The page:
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Preparing for the Test

When her second graders were given a standardized test, Janet, a new teacher at an inner-city elementary school finds her suspicions  confirmed. The words she had been told her students needed to know were the exact words on the test.


Finally, Janet Riley had captured her "dream" position! At 38, she was in the financial, emotional, and personal position to take a teaching job at Jefferson Elementary, a school in a low-income area. For the past 18 years, Janet's life had been filled with  responsibilities as mother of a son, now 15 years old, and wife of a business executive who had moved the family around the country as he advanced up the corporate ladder. Several years ago, the family settled in a large urban area with plans to remain no matter what. Janet Riley taught second grade in a suburban school for two years, but when an opening was announced at Jefferson, an urban school within a reasonable commute of her home, she applied. She wanted to teach in a school where the students were not so privileged. She felt she could make more of a difference in the lives of less privileged children.

Jefferson was an inner-city school of about 800 students 80% of whom were living below the poverty level. Janet was particularly excited about teaching at Jefferson because it enjoyed an outstanding reputation! When compared to students at other low-income schools, students at Jefferson had consistentlyearned the district’s highest scores on standardized achievement tests. For this accomplishment, the school had received state and national recognition for academic excellence. In addition to the recognition the principal was even been invited to attend a reception at the White House. The school had been impressively successful in obtaining grant funds and other resources to further enhance the learning environment. Janet looked forward to working in such a progressive school.

• • •

"We would like to welcome two new teachers, Janet Riley and Peg Williams, to our team." Brenda Jacobs, the second-grade team leader, said as she formally introduced the new teachers.

The team meeting continued with a review of school policies, announcements of upcoming events, and plans for the new year.

"The governor will be coming the beginning of next month, and Ms. Tate wants us to demonstrate how we are using our new computers," Brenda announced.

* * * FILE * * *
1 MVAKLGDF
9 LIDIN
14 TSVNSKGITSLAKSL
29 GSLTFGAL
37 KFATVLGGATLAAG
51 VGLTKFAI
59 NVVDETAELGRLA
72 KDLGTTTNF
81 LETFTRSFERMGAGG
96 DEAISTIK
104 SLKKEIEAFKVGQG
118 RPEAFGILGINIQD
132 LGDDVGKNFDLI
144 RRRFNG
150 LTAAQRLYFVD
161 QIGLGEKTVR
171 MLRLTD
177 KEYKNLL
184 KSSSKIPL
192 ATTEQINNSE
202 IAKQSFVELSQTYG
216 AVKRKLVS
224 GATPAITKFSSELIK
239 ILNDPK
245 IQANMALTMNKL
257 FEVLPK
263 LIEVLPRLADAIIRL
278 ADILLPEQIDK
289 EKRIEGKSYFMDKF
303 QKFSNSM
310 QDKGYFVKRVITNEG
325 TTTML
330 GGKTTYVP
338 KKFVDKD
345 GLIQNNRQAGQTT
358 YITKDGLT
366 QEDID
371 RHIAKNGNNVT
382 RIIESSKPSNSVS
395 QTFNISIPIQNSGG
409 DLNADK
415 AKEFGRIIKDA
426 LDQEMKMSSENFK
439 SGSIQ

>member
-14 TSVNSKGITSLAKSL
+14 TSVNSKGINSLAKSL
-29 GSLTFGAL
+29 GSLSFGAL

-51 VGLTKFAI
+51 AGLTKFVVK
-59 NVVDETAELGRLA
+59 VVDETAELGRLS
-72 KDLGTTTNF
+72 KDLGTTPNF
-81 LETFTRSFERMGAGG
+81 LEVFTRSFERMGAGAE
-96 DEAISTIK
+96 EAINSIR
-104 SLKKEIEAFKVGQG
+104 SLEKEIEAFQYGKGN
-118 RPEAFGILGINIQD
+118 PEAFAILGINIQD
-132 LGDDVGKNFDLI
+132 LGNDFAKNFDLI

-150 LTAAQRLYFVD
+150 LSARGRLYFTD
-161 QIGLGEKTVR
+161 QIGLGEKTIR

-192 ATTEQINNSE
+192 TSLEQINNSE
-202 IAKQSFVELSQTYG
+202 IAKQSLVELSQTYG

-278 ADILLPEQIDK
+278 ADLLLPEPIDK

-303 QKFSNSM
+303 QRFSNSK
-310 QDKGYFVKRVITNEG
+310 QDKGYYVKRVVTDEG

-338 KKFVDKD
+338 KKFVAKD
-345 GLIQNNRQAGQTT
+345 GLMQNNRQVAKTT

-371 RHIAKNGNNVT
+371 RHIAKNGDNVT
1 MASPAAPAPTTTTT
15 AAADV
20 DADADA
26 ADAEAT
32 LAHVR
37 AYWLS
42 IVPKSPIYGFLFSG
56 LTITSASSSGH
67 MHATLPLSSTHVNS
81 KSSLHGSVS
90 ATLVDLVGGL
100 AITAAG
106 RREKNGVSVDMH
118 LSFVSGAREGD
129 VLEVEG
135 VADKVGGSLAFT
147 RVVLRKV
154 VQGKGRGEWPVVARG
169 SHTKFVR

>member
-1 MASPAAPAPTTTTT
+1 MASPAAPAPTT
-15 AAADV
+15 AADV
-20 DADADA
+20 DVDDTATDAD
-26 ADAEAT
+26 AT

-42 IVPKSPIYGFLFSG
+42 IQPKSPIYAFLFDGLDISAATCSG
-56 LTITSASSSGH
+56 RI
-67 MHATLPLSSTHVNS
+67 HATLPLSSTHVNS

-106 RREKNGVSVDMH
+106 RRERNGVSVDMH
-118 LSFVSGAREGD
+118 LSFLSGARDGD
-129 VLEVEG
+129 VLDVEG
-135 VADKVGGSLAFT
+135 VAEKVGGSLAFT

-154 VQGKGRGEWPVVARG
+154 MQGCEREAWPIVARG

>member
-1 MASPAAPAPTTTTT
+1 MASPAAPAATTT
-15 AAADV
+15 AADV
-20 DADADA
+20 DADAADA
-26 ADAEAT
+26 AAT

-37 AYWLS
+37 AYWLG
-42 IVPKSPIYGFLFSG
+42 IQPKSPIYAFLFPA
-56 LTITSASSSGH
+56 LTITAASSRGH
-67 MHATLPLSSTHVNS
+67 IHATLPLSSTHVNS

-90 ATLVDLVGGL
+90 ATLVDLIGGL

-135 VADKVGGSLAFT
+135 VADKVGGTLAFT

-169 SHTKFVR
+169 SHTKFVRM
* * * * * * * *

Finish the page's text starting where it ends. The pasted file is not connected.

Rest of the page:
"The students must feel so proud when such important people recognize their accomplishments," Janet thought to herself.

Brenda went through several additional announcements about policy and procedures as well as an announcement about a workshop that would be held in the next month to review some writing strategies that were being developed at the school.

"I know you are anxious to begin your preparations for the new year, so we won’t prolong this meeting any longer. I’ll be visiting each of your classrooms with some additional materials and you can let me know at that time if you need anything," Brenda stated as the meeting ended. As Janet left Brenda’s classroom, she admired the abundance of teaching materials and supplies for the children, and a telephone for Brenda’s use.

Shortly after the team meeting, as Janet was working in her classroom, Brenda visited with an armload of materials, which the two women reviewed together. Among the materials were some word lists. Brenda explained, "These words are similar to the vocabulary on the achievement tests. Be certain that you drill your students on these words. They should know them well. It will help them do well on the achievement tests. You can see how we all benefit because our students do so well."

Janet questioned, "Those aren’t the actual words on the test, are they?’

Brenda assured her, "Certainly not! They are simply words similar to those that will be on the test."

In the flurry of activities associated with the beginning of school, Janet forgot about the list of words, concentrating instead on assessing where her students were functioning. Janet did not believe in teaching to the test. In her opinion, strategies to prepare for tests were unnecessary if teachers did a good job teaching their students the curriculum.

As Janet got to know her students, she was dismayed to discover that a number of them could not read and that their use of standard English was extremely limited. Janet sometimes worried how her students would perform on the standardized achievement tests, given their current level of skills.

Then, around February, Brenda asked her how her students were doing with the word lists that she had been given. Janet decided not to mention that she had ignored the list up until now. Hesitatingly, she responded, "They’re doing okay. We’ve been busy with other activities, but they will be ready.

That very afternoon Janet made up several different games. Some were games that students could play at their seats in pairs, and one was a computer game that students could use during free play.